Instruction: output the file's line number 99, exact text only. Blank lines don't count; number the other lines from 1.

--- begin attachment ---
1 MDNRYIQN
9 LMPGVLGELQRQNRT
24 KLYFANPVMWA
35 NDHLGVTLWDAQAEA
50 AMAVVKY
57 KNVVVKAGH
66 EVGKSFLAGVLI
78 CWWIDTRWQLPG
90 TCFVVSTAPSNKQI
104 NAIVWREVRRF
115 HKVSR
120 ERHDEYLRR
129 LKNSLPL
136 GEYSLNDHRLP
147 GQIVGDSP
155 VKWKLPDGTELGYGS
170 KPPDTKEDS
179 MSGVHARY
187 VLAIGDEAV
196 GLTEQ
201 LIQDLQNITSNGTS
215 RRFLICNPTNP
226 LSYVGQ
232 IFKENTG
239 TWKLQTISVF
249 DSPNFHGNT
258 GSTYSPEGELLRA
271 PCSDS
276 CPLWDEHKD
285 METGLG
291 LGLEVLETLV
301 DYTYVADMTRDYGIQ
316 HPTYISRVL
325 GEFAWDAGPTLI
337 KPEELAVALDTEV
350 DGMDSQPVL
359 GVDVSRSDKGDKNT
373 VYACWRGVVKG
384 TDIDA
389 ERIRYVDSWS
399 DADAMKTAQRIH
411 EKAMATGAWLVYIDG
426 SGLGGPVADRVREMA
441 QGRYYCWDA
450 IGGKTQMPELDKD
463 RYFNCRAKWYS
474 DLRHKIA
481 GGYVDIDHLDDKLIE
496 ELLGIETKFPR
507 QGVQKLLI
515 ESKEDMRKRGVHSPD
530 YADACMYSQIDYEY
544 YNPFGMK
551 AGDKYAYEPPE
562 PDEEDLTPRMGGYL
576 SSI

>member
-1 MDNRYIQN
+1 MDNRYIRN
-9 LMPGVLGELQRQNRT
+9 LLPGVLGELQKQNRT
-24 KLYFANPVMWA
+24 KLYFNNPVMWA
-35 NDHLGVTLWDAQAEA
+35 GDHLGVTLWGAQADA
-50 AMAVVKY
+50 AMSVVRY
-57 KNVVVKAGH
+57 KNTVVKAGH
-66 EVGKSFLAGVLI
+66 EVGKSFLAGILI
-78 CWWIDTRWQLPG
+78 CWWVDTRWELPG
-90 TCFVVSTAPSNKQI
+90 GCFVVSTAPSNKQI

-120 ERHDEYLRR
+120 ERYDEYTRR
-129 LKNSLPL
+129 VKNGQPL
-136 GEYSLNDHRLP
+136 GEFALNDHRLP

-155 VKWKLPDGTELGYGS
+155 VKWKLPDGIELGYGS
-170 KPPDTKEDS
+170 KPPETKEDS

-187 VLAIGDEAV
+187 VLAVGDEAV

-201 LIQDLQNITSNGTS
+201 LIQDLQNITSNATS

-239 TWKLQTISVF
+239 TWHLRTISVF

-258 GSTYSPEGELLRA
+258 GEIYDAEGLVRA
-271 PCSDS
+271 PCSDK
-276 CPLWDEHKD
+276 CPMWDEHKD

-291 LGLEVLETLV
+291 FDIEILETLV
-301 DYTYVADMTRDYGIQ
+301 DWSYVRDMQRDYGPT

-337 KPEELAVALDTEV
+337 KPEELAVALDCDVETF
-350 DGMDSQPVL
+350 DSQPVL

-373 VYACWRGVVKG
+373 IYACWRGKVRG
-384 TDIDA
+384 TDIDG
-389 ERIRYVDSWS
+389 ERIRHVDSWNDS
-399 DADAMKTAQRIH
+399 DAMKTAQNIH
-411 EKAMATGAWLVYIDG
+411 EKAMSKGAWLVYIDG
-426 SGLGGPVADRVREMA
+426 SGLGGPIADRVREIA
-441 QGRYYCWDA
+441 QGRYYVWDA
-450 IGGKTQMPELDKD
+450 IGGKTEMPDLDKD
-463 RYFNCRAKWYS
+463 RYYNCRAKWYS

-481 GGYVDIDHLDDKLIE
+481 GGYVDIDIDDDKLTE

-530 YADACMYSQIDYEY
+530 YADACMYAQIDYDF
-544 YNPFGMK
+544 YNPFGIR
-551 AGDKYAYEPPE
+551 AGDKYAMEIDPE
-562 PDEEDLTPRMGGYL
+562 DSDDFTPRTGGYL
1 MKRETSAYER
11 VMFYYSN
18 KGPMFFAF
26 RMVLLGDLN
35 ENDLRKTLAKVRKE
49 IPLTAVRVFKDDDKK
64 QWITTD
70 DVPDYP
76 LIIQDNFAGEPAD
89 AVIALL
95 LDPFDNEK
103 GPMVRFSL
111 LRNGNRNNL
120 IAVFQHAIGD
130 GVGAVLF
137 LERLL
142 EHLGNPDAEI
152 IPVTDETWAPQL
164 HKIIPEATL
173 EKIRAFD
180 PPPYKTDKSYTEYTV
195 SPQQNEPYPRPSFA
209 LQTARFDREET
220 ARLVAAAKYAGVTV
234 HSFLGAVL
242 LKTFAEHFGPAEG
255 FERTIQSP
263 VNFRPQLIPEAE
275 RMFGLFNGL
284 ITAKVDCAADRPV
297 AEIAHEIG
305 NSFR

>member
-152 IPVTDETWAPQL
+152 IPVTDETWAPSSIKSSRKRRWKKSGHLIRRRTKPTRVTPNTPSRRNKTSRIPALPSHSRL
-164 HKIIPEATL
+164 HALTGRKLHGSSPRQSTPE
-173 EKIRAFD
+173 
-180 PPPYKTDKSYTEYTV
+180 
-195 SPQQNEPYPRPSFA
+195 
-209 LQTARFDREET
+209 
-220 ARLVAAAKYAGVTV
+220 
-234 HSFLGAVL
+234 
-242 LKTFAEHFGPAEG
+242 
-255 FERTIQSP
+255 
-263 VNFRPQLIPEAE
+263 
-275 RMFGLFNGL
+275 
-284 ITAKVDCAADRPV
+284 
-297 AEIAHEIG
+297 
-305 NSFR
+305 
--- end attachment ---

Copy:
+291 FDIEILETLV